A coalition of 300 powerful women in Hollywood have created a sweeping action plan for combating sexual harassment.
The Time’s Up movement was announced Monday with an impassioned vow to help support working-class women dealing with sexual harassment.
“The struggle for women to break in, to rise up the ranks and to simply be heard and acknowledged in male-dominated workplaces must end; time’s up on this impenetrable monopoly,” an open letter from the group reads, according to The New York Times.
Monday’s letter ran as a full-page ad in the Times and in La Opinion, a Spanish-language newspaper.
The message was signed by such major actresses as Reese Witherspoon, Natalie Portman, Kerry Washington, Rashida Jones and Ashley Judd.
The document also included signatures from television producer Shonda Rhimes, Donna Langley, the chairwoman of Universal Pictures, and lawyer Nina L. Shaw.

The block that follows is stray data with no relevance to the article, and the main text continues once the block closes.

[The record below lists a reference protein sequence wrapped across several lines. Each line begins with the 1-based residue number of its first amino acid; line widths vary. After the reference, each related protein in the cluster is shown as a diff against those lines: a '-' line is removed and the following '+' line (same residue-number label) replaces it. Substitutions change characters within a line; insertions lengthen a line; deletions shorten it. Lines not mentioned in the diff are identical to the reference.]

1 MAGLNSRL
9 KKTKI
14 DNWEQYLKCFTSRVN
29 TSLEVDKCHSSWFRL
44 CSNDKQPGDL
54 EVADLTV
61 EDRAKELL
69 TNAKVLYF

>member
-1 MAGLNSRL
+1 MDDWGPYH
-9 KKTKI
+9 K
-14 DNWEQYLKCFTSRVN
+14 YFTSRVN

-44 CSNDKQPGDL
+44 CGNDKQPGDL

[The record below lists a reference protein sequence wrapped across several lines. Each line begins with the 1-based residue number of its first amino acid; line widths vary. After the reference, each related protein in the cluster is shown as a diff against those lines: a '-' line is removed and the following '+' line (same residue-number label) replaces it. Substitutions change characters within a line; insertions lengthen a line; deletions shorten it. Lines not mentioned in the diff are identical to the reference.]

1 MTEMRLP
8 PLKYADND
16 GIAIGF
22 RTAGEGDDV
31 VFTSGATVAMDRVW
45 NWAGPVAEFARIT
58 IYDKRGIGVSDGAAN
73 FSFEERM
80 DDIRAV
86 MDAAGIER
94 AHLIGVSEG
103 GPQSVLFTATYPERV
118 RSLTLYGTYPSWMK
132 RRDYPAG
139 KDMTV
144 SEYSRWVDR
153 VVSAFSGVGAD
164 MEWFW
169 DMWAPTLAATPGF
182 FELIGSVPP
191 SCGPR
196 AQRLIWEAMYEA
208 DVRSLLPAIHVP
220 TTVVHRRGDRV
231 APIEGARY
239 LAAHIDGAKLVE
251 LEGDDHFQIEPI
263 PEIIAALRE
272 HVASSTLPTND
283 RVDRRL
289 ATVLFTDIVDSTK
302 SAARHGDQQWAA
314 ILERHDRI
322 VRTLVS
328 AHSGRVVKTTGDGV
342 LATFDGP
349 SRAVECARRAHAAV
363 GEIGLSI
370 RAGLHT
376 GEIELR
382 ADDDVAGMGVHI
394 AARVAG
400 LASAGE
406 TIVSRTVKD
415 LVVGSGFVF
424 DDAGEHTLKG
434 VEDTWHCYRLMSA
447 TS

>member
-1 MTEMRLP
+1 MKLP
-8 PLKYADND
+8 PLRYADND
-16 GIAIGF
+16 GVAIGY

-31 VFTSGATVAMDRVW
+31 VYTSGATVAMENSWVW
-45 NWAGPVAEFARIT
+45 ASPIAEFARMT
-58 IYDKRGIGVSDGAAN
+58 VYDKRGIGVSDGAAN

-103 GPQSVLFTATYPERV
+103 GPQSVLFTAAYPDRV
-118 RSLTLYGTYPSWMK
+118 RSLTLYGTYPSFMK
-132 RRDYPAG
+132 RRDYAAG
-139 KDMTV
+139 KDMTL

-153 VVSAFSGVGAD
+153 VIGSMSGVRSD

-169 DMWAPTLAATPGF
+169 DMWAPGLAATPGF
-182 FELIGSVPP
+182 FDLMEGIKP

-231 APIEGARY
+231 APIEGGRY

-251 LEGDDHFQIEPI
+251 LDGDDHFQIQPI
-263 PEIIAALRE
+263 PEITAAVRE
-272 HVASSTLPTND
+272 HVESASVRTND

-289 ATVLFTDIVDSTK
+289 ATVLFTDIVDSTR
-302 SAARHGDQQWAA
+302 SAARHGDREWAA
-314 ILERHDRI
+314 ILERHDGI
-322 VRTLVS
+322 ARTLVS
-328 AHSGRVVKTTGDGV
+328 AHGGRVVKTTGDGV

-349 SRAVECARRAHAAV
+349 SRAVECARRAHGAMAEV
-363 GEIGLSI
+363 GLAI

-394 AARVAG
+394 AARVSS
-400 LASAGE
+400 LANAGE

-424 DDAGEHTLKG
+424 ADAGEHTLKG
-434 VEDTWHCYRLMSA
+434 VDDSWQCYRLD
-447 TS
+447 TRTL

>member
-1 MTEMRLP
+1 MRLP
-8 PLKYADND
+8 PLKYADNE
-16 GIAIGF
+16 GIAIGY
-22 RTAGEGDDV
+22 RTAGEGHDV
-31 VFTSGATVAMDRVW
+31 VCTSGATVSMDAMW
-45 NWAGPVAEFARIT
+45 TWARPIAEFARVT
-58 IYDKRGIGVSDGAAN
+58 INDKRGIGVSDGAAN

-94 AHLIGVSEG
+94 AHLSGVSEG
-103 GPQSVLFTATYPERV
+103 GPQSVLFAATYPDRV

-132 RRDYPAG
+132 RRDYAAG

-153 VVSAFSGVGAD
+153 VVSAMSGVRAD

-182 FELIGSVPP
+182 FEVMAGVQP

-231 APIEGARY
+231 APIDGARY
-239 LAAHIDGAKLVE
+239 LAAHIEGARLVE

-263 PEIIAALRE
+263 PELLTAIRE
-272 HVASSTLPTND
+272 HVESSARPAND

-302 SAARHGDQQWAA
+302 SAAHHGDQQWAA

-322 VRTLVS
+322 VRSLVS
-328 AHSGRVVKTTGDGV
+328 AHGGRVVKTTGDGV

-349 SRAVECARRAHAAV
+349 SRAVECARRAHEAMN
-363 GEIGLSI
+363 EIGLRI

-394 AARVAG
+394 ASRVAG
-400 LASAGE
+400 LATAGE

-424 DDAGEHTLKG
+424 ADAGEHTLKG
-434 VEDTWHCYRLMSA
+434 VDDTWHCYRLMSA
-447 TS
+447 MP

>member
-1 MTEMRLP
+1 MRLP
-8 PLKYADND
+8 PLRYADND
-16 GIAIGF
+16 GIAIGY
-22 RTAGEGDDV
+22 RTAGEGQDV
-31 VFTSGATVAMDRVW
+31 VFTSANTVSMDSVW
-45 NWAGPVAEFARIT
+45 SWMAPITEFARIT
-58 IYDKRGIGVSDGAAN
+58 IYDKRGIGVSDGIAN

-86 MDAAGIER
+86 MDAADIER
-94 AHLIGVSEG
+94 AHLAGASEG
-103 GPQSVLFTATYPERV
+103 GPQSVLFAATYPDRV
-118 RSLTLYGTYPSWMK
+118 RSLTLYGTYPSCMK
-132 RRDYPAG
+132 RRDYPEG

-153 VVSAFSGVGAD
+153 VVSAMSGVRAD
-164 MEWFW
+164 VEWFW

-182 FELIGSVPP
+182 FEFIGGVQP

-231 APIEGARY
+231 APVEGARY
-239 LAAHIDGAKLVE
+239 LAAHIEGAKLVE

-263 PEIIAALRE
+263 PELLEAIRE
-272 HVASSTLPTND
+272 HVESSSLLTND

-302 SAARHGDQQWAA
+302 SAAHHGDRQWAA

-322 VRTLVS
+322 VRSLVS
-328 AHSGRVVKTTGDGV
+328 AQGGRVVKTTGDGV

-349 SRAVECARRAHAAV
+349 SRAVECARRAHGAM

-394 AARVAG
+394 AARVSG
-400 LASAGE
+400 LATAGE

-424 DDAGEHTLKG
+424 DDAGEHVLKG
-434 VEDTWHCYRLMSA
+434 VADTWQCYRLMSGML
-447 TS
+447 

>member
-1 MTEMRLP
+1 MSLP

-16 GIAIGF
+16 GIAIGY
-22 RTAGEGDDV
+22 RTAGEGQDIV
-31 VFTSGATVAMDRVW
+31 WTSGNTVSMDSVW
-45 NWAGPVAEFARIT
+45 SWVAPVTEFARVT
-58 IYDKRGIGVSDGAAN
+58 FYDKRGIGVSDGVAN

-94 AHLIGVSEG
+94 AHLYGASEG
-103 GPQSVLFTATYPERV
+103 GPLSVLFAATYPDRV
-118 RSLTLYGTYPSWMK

“It’s very hard for us to speak righteously about the rest of anything if we haven’t cleaned our own house,” Rhimes said of the group’s effort Monday.
“If this group of women can’t fight for a model for other women who don’t have as much power and privilege, then who can?”
Time’s Up is leaderless, run by volunteers and made up of working groups focused on implementing the sprawling initiative.
The movement will include a legal defense fund – bolstered by $13 million in donations – aimed at helping less privileged women shield themselves from sexual misconduct and reporting it.
The initiative will also advocate for legislation penalizing companies that allow recurring harassment.
Time’s Up will additionally try discouraging the use of nondisclosure agreements to silence sexual misconduct victims.
Scores of women accused famed Hollywood producer Harvey Weinstein of sexual misconduct last year, sparking a global reckoning on the issue.
Weinstein was ultimately fired from the influential company he co-founded, and he has since staunchly denied the accusations against him.
Multiple men of power in entertainment, politics, the media and sports have since experienced similar falls from grace amid fresh scrutiny of sexual misconduct.